10 Aug The importance of psychological support in ART
Interview with Ariadna Bonals, psychologist at Reproclinic
I am grateful to be able to accompany patients when they go through such emotionally complex processes.
I understand that it is a time when there are many doubts, many fears and a lot of sadness, due to the difficulty of having a baby and the lack of understanding they feel from their environment. For this reason, I try to be as warm as possible, to give them the resources they need to learn to manage their emotions and to accompany them through the process.
Assisted reproduction can involve not only physical, but also emotional and social aspects. Above all, emotional. When patients come to our clinic, in many cases, they bring with them a high number of failed attempts, a lot of social pressure and many feelings of sadness and frustration. Undoubtedly, a good psychological support will be the basis to manage and carry out this new process.
Today we are pleased to introduce you to our Reproclinic psychologist, Ariadna Bonals, clinical sexologist, couples therapist and psychologist specialised in Assisted Reproduction. Ariadna has extensive experience in the world of assisted reproduction, providing cognitive-behavioural therapy to patients undergoing infertility treatment at our clinic.
For this reason, we thought it would be a good idea to ask her a few questions so that you can understand the importance of having psychological support during this fertility journey and to find out more about some of the issues.
1.Ariadna, which are the emotional repercussions of having been looking for pregnancy for a long time and being aware that it is a complex process?
At this moment and throughout the whole process, many emotions may appear, such as sadness, anger, frustration, sometimes leading to anxiety or depression. Many people who find themselves in this situation feel isolated from their environment, misunderstood, with a lot of shame and guilt, also affecting their self-esteem.
In the case of going through this process with a partner, this can also lead to problems in sexuality or in the stability of the relationship, as each partner manages this process in his or her own way.
For this reason, psychological support can be very useful for them to feel accompanied, listened to and to be able to provide them with certain tools to learn to manage their emotions.
2. Do you think that the emotional health of a woman, or of a couple, can influence whether a pregnancy is achieved?
Of course. Studies have shown a negative correlation between stress and fertility. Prolonged stress can affect the functioning of the hypothalamus and pituitary gland, which are responsible for the hormones that send signals to different parts of our body. In other words, stress may alter ovulation, the quantity and quality of sperm produced, and the ability to implant.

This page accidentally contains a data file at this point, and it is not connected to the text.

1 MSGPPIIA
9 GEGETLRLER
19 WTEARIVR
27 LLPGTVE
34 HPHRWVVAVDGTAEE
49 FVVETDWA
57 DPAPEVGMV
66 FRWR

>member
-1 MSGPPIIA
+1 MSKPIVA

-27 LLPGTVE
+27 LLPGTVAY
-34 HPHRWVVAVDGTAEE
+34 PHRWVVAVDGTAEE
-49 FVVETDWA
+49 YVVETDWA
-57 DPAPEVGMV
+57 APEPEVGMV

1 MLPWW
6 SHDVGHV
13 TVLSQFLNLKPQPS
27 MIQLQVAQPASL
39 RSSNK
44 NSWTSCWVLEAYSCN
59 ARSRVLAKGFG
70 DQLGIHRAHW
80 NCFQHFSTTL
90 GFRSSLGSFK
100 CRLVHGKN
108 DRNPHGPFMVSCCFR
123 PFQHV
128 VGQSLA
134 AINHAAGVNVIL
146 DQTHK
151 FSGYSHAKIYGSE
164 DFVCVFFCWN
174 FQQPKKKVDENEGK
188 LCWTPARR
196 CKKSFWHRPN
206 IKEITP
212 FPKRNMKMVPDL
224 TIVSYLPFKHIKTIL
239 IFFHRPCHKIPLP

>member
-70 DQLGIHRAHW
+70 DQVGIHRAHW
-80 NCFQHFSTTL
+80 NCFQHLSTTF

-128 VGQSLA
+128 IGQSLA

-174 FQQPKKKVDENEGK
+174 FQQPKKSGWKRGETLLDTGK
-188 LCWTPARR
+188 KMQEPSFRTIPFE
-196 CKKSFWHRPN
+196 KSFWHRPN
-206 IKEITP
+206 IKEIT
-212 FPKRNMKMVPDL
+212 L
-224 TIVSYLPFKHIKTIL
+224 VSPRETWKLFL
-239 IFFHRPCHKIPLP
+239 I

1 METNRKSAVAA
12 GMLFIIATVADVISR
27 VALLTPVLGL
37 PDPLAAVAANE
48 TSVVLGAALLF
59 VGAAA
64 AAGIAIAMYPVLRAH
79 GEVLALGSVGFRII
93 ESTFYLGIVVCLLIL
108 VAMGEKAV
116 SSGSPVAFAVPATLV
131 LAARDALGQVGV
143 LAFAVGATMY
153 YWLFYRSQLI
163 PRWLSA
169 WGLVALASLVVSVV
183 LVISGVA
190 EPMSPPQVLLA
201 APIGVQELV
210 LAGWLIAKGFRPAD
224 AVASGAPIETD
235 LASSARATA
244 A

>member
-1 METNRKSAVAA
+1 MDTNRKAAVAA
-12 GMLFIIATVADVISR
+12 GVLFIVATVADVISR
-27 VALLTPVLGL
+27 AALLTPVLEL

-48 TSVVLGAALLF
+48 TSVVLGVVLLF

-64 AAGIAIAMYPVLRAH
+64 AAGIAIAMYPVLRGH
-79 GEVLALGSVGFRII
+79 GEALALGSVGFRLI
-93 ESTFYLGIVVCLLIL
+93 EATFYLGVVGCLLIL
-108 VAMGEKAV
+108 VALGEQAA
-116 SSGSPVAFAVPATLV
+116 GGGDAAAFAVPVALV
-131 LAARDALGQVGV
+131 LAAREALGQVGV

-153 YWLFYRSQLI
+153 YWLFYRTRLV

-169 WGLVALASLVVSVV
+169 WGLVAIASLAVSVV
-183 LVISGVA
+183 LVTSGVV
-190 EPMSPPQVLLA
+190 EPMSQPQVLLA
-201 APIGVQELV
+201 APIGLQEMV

In the same way that the “stress hormone” cortisol can have a negative impact on our functioning, the “happiness hormone” oxytocin also has a very positive impact on our body. Therefore, the mood of patients may have a strong influence on their ability to become pregnant.
3. What is your role in the world of assisted reproduction, more specifically at Reproclinic, and how do you think you can help patients?
My role in assisted reproduction is to accompany patients who are going through these processes. This accompaniment can be aimed at supporting people emotionally, providing resources to help them learn to better manage their emotions and the process, to improve the couple’s relationship, as well as helping to resolve doubts or fears, or even to work through certain grievances.
4. You are also in charge of the evaluation of gamete donors, right? What exactly do you evaluate?
Yes, I am also responsible of the psychological evaluation of the donors. My function is to be able to detect if there is any mental disorder in the donors or relatives, to see what their degree of involvement in the process is, to carry out a small personality study, as well as to rule out possible traumas or complex situations that could affect their gametes.
5. Are there any favourable treatment results from your work?
I would not say it is exclusively to my work, but to the whole multidisciplinary team. But as I said before, stress is a great enemy of these processes, so it can be very favourable to work on those patients where it is necessary to reduce stress or work on other aspects that may have an impact on the results.
6.How do you feel when a couple or a woman manages, thanks to the clinic, to start a beautiful family?
The truth is that I am very happy that they have been able to achieve this, and that I have been able to do my bit. However, I feel more comforted in those moments when I know that I have been able to alleviate some of their pain and discomfort, as it is in these situations that I can really help and accompany them.
7. Is there anything else you would like to add?
Yes, in fact I would like patients to know that we are going to start group support workshops, as studies have shown them to be highly effective in Assisted Reproductive Technologies. I think it is a good way for them to share a space of understanding with people who are going through something similar, to share feelings and emotions, as well as for me to give them some guidelines and tools so that they can cope better with the process.